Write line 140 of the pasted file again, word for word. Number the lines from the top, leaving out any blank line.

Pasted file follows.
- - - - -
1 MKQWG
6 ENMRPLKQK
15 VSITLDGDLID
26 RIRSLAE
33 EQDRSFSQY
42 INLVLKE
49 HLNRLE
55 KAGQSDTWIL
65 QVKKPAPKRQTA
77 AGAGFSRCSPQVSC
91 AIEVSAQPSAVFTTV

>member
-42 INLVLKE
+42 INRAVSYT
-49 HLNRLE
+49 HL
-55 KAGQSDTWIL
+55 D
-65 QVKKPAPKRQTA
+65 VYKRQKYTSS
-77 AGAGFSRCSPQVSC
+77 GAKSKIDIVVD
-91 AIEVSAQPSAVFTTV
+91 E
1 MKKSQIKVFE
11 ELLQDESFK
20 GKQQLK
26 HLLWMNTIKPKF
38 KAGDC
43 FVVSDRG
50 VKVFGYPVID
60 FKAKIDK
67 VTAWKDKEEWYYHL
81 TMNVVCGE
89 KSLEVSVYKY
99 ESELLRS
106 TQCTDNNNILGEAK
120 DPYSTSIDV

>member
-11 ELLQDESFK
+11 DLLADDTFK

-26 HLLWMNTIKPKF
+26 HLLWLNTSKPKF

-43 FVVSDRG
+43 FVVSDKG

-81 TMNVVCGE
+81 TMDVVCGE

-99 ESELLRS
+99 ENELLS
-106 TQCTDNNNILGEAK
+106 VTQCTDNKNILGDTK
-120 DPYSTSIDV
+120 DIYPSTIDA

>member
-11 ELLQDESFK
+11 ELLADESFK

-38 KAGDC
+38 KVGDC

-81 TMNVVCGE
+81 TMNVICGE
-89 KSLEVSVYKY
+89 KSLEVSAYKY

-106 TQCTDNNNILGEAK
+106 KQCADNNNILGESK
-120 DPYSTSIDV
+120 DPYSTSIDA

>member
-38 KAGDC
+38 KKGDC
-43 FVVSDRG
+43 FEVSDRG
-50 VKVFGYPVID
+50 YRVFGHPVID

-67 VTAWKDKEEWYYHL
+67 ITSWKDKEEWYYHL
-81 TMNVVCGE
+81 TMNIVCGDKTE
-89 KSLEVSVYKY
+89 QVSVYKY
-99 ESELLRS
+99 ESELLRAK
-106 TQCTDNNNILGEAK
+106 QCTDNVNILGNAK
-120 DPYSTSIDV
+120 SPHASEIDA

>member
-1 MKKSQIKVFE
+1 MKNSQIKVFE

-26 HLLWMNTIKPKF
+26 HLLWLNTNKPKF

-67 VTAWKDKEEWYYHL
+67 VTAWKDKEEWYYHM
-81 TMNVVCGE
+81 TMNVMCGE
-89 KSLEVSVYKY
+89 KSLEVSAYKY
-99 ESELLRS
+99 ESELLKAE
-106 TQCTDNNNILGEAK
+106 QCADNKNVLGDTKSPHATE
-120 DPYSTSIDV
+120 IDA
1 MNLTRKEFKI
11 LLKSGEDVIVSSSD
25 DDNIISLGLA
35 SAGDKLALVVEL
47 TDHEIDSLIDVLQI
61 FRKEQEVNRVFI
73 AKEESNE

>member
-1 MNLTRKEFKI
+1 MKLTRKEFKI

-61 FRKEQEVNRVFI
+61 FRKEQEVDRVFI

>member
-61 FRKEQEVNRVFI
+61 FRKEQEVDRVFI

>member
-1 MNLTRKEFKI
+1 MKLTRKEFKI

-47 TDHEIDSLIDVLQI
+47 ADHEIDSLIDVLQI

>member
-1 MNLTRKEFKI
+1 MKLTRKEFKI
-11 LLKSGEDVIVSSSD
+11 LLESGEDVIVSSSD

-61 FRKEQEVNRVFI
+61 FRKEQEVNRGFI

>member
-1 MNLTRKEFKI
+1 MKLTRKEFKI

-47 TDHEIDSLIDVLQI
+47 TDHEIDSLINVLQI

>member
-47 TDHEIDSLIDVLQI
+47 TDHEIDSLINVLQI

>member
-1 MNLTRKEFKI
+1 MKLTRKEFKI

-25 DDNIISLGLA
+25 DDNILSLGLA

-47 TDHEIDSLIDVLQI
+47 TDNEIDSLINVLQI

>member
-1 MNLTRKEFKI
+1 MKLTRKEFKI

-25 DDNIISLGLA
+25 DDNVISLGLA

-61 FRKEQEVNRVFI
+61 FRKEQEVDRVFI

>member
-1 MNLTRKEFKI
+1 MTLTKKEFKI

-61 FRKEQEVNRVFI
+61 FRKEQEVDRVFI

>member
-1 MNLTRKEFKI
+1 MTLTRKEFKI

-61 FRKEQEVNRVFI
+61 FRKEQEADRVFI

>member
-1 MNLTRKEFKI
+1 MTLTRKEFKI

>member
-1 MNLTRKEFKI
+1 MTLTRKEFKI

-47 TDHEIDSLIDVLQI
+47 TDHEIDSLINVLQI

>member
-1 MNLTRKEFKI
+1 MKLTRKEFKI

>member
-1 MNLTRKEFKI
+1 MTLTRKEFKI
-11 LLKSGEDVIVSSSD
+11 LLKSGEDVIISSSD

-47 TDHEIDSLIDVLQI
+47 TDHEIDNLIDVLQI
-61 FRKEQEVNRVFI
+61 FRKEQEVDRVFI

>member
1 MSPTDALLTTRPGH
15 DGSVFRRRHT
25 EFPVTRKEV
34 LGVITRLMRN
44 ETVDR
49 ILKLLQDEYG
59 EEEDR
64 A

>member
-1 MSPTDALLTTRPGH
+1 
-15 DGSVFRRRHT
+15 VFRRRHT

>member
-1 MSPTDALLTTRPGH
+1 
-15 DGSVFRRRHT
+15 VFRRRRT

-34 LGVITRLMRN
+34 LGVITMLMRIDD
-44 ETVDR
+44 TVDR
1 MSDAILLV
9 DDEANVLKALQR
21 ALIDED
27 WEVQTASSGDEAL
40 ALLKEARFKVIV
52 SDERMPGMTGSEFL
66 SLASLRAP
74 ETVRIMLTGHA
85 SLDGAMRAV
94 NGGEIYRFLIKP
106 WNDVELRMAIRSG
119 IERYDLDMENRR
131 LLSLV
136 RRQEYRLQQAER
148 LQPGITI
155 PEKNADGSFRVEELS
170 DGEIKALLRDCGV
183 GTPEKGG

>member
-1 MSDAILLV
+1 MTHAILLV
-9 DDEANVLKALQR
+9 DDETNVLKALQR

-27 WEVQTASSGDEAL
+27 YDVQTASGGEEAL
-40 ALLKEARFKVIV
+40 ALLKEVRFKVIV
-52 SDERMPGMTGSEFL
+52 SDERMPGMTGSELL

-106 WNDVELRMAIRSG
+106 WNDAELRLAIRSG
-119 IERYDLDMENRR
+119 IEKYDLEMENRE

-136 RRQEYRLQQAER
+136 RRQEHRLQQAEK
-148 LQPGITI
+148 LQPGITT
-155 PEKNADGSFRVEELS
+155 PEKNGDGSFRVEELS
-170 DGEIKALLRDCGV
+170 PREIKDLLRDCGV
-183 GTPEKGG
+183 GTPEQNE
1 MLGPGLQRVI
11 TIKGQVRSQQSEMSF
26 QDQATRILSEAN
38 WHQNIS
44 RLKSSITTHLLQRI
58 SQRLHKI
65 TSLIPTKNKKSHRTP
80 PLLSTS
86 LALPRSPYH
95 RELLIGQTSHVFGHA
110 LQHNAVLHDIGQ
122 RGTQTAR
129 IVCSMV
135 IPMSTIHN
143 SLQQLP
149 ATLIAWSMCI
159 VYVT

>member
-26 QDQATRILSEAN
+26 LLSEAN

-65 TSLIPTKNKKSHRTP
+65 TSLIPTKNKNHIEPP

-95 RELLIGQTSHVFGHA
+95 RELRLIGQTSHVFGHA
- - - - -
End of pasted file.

+1 MKLTRKEFKI